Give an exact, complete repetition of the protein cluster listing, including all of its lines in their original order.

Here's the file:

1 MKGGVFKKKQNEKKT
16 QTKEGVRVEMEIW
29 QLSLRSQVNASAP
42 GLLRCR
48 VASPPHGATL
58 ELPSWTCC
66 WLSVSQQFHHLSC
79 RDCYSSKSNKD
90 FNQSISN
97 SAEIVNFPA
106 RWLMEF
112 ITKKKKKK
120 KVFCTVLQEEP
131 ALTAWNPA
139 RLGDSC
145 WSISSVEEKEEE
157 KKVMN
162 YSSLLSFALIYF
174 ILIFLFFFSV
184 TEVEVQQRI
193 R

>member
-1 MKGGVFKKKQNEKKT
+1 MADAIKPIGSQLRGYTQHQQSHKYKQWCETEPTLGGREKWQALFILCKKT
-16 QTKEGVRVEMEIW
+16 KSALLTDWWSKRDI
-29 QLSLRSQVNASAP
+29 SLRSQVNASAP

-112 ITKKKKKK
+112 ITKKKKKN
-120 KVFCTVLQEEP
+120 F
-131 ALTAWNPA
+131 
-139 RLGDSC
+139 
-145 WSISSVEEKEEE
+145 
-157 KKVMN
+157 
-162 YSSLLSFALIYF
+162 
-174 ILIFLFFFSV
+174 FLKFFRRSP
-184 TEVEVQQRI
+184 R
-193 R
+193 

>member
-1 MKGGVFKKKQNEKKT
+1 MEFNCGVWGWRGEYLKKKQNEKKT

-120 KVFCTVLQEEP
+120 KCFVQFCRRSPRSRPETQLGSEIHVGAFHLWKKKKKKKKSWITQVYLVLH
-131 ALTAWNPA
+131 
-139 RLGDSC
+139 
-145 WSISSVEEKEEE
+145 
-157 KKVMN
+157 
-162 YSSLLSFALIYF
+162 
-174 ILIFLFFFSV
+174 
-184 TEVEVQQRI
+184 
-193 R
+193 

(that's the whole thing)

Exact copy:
1 MKGGVFKKKQNEKKT
16 QTKEGVRVEMEIW
29 QLSLRSQVNASAP
42 GLLRCR
48 VASPPHGATL
58 ELPSWTCC
66 WLSVSQQFHHLSC
79 RDCYSSKSNKD
90 FNQSISN
97 SAEIVNFPA
106 RWLMEF
112 ITKKKKKK
120 KVFCTVLQEEP
131 ALTAWNPA
139 RLGDSC
145 WSISSVEEKEEE
157 KKVMN
162 YSSLLSFALIYF
174 ILIFLFFFSV
184 TEVEVQQRI
193 R

>member
-1 MKGGVFKKKQNEKKT
+1 MADAIKPIGSQLRGYTQHQQSHKYKQWCETEPTLGGREKWQALFILCKKT
-16 QTKEGVRVEMEIW
+16 KSALLTDWWSKRDI
-29 QLSLRSQVNASAP
+29 SLRSQVNASAP

-112 ITKKKKKK
+112 ITKKKKKN
-120 KVFCTVLQEEP
+120 F
-131 ALTAWNPA
+131 
-139 RLGDSC
+139 
-145 WSISSVEEKEEE
+145 
-157 KKVMN
+157 
-162 YSSLLSFALIYF
+162 
-174 ILIFLFFFSV
+174 FLKFFRRSP
-184 TEVEVQQRI
+184 R
-193 R
+193 

>member
-1 MKGGVFKKKQNEKKT
+1 MEFNCGVWGWRGEYLKKKQNEKKT

-120 KVFCTVLQEEP
+120 KCFVQFCRRSPRSRPETQLGSEIHVGAFHLWKKKKKKKKSWITQVYLVLH
-131 ALTAWNPA
+131 
-139 RLGDSC
+139 
-145 WSISSVEEKEEE
+145 
-157 KKVMN
+157 
-162 YSSLLSFALIYF
+162 
-174 ILIFLFFFSV
+174 
-184 TEVEVQQRI
+184 
-193 R
+193 